Tuesday, January 23, 2007

Pelosi's 'No Compromise' Position

Congressmen are already frustrated over Pelosi's divisiveness. In the "Six for 2006" bills presented by the Democrats, the Dems refused to allow any ammendments in a zero compromise position. Committee members were not allowed to review the bills or propose ammendments to them. Essentially, the bills were ramrodded through.

Nancy Pelosi campaigned with strong rhetoric about problems with partisan politics and the need to work together. It doesn't look like things have improved if the first 100 days are any indication.

6 comments:

Framer said...

My burning question is which will expire first the "100 Hours" or an actual 100 days.

As far as the bills that are being passed, they are pretty thin gruel at best. Most are misguided, but the more controversial, the less teeth they seem to have. They are long on rhetoric, short on action.

Seems familiar somehow. My guess is that Pelosi is just as afraid of Democratic Amendments as Republican ones. The last thing she wants for her new congress at this point is any shred of responsibility, or being on record for something that could possibly turn unpopular. Look for more non-binding carping, because that is what America voted for.

sirocco said...

Ahhhhh ... Republican Congressmen complaining about having the same rules applied to them which they gleefully applied to Democrats when they were the majority.

There's a term for that - hypocracy.

Not that I was likely to feel much sympathy for them anyhow, but when they publicly commented about how they planned to use guidelines the Dem's were discussing to try to actively throw monkey wrenches in the initial Democratic agenda, it was time to step on their throats.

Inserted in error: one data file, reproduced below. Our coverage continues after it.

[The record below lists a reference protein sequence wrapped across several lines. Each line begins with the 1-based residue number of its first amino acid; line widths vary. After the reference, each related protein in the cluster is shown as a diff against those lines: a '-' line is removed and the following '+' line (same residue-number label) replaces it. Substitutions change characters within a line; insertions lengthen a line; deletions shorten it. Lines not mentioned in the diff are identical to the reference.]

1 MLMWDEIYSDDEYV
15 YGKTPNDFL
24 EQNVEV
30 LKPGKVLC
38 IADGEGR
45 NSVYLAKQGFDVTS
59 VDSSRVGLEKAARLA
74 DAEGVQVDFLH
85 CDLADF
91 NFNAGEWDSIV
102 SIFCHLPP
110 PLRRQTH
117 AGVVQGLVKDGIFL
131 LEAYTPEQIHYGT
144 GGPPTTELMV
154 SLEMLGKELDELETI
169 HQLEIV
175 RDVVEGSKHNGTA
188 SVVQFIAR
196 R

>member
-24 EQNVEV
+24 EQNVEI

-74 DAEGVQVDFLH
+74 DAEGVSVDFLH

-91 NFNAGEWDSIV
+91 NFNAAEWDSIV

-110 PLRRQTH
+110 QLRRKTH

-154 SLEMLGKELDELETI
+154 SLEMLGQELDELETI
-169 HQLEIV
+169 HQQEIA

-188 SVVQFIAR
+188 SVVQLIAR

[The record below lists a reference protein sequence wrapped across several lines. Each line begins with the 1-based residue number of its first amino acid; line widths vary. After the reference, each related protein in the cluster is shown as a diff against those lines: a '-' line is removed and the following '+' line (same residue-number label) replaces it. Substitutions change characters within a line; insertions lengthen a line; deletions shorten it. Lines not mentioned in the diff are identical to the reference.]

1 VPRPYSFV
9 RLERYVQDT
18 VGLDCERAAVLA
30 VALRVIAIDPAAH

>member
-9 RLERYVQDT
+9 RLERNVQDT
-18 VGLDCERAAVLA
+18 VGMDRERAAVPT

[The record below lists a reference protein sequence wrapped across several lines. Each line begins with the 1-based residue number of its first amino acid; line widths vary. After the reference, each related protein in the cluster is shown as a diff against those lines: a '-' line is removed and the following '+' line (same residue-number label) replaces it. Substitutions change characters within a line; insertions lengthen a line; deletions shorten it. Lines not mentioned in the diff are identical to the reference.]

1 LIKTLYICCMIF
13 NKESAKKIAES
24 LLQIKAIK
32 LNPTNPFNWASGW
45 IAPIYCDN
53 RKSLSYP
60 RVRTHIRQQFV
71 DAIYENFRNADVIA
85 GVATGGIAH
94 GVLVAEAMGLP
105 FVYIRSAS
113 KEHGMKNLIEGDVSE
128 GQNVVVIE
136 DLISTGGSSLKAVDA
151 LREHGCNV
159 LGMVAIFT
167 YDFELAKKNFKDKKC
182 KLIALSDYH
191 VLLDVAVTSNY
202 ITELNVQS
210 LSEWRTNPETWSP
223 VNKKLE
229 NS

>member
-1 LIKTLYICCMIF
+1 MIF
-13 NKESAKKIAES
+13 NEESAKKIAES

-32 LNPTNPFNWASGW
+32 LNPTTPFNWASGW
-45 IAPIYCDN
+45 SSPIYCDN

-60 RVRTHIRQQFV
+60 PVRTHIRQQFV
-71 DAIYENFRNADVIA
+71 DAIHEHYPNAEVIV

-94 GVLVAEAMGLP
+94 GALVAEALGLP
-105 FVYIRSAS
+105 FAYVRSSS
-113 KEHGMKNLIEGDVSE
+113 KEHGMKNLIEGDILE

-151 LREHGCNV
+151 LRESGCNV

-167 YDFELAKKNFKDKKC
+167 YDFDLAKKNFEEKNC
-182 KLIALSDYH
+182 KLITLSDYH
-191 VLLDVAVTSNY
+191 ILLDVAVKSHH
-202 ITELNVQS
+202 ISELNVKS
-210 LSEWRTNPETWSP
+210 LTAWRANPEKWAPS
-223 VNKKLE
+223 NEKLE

Republicans aren't being subjected to anything more than a taste of their own medicine, and I fully support making them choke on it for a little while. After a month or so, however, the Dem's need to open things up and allow the minority to have a say in the process.

That way, when the R's regain power (which they will someday, it's how these things work) and once more permanently remove any role for the minority party, they will be fully sxposed as the bullies they are.

Framer said...

Republicans came by such behavior honestly, after all they had 40 years to learn under the previous Democratic majority. History did not begin in 1994.

Thing is, Republicans didn't run under the banner of a bipartisan cooperation in 1994, the theme was "they haven't led, we will." Democrats promised a new era of openness and cooperation. It hasn't even lasted 100 hours, (if they can get through the first 100 hours by the next election.) Hypocracy indeed.

sirocco said...

Heh. The rules the Republican's put into place to stifle the input from the minority were far harsher than were ever in place in the years prior to 1994. I'm not saying they weren't limited (they were), but they took it to another order of magnitude.

The Dems did say they didn't intend to let the Rep's interfere with the "first 100 hours" (although they say that until after the election, they also didn't make that "change" until after R's announced their intentions to "abuse" the process). As I have said, I have no real problem with that.

If, however, Dems continue to stifle Republican voice for an extended time (beyond a month, say), then I will join you in lambasting them.

AZAce said...

In contrast:
Congressman Shadegg reports that in 1995 the Democrats were granted plenty of room by the GOP to the tune of 154 amendments to the 24 Contract for America bills of which 48 were adopted on the House floor. As for allowing the normal process of committee review, unlike Pelosi, the GOP allowed 19 of the 24 to go to committee where Democrats proposed 98 ammendments with 9 adopted in committee.

That's bipartisanship.

sirocco said...

Azace,

That was in 1995, before Delay had managed to completely shut down the process. What were the numbers in, say, 2005?

You and I both know what those numbers are going to look like, and they aren't "bipartisan".